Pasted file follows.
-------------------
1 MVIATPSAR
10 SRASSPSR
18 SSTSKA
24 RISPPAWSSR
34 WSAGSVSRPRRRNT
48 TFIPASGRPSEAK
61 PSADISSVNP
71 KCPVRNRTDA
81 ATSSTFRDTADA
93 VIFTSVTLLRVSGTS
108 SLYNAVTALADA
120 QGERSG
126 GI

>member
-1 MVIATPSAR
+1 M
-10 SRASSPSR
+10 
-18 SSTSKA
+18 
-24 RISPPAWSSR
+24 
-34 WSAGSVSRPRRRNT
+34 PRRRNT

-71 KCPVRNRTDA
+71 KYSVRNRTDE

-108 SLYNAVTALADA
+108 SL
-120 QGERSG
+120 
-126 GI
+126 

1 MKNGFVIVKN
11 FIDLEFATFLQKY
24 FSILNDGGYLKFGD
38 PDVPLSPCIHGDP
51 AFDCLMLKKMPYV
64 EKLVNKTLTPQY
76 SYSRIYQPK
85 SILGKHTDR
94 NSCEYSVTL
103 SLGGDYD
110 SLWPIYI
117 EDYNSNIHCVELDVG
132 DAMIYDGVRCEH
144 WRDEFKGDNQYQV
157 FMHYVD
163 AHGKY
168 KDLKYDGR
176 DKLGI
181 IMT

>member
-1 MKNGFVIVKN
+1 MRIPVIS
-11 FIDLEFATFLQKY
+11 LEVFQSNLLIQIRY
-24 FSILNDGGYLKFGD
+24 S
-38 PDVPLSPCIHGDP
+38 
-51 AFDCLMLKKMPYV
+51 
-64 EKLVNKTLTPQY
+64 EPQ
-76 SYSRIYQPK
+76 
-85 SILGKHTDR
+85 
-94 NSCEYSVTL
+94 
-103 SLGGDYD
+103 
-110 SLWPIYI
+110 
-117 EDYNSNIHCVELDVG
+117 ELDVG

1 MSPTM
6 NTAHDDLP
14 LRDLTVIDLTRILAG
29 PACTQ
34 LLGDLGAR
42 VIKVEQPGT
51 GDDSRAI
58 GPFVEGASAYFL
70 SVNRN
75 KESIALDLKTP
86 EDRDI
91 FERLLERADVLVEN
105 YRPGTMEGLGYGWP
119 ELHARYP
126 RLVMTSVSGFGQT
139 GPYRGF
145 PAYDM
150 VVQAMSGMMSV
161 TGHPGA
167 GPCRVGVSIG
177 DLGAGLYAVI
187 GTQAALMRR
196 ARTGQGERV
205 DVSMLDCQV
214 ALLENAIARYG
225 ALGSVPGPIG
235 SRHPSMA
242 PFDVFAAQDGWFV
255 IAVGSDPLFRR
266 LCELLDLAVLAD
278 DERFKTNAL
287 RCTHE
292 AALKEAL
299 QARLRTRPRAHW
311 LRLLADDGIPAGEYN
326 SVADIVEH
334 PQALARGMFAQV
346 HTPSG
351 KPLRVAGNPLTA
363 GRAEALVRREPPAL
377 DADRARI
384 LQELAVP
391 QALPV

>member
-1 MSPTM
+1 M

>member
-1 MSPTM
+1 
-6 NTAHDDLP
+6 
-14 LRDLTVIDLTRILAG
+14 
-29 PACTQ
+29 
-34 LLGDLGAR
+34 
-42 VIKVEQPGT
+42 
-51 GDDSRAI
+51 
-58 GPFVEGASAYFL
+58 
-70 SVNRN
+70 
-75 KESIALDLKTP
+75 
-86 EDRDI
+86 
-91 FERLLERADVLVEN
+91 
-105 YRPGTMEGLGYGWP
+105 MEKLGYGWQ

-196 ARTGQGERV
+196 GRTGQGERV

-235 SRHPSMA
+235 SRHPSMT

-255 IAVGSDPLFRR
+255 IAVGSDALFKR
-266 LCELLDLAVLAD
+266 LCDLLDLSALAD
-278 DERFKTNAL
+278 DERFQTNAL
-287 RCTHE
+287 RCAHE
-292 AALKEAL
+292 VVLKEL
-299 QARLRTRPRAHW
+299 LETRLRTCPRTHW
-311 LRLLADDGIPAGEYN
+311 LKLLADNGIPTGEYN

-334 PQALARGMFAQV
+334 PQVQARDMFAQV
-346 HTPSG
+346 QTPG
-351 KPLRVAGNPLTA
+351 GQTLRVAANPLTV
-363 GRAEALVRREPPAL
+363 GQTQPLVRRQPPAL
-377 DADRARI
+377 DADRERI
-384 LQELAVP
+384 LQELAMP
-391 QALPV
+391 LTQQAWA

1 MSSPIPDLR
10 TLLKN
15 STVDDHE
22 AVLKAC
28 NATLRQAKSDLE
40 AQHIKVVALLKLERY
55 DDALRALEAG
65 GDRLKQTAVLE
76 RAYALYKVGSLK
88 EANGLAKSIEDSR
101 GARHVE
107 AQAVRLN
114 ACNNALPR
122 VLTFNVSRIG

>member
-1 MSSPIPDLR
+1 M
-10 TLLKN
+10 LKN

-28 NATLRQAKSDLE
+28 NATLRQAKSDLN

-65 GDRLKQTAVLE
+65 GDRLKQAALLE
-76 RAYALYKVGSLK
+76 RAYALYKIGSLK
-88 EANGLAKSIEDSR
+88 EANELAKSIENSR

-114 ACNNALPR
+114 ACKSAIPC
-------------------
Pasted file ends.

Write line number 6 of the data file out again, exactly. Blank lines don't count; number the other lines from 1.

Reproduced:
48 TFIPASGRPSEAK